GNU Make is a tool which controls the generation of executables and other non-source files of a program from the program’s source files.
Make gets its knowledge of how to build your program from a file called the makefile, which lists each of the non-source files and how to compute it from other files. When you write a program, you should write a makefile for it, so that it is possible to use Make to build and install the program.
Capabilities of Make
Make enables the end user to build and install your package without knowing the details of how that is done – because these details are recorded in the makefile that you supply.
Make figures out automatically which files it needs to update, based on which source files have changed. It also automatically determines the proper order for updating files, in case one non-source file depends on another non-source file.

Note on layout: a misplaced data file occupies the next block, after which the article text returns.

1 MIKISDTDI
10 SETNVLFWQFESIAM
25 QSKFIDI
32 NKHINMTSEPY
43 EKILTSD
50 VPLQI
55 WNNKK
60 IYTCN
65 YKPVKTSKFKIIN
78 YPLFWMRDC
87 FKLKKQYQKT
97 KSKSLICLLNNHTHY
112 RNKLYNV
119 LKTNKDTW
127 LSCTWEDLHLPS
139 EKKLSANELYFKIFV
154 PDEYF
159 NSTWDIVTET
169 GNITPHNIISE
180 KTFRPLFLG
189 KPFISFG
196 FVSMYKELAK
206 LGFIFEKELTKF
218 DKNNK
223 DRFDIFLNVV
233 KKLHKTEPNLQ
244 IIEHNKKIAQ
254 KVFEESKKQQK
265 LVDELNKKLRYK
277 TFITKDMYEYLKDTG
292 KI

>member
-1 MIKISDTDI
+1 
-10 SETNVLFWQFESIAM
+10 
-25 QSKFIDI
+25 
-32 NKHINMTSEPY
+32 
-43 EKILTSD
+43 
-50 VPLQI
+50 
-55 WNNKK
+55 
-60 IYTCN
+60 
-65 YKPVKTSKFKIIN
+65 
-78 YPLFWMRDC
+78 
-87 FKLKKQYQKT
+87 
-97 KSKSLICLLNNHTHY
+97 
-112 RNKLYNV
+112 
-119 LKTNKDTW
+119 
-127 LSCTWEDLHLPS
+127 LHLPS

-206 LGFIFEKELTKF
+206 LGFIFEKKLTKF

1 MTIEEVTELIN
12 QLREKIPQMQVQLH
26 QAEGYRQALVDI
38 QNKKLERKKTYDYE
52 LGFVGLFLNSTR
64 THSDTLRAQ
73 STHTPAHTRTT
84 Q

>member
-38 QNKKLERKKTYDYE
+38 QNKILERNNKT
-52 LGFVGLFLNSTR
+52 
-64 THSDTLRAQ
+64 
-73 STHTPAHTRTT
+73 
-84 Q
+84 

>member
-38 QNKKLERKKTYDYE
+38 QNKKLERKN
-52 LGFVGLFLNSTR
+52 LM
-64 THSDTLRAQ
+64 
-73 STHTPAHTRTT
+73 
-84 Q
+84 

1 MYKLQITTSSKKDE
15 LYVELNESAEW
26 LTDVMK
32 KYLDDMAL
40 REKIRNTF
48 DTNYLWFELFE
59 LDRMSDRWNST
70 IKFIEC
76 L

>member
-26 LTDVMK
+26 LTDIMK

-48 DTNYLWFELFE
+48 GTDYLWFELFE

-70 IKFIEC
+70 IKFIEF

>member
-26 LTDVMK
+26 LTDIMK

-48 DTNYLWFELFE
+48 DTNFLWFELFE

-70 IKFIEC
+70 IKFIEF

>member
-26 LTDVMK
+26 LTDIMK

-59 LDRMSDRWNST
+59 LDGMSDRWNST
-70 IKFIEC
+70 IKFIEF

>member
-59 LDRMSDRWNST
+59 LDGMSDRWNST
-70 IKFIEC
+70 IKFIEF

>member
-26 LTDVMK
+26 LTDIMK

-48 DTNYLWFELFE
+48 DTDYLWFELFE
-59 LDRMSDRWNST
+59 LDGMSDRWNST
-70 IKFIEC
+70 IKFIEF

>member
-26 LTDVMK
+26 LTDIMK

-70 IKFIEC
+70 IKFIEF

As a result, if you change a few source files and then run Make, it does not need to recompile all of your program. It updates only those non-source files that depend directly or indirectly on the source files that you changed.
Make is not limited to any particular language. For each non-source file in the program, the makefile specifies the shell commands to compute it. These shell commands can run a compiler to produce an object file, the linker to produce an executable, ar to update a library, or TeX or Makeinfo to format documentation.
Make is not limited to building a package. You can also use Make to control installing or deinstalling a package, generate tags tables for it, or anything else you want to do often enough to make it worth while writing down how to do it.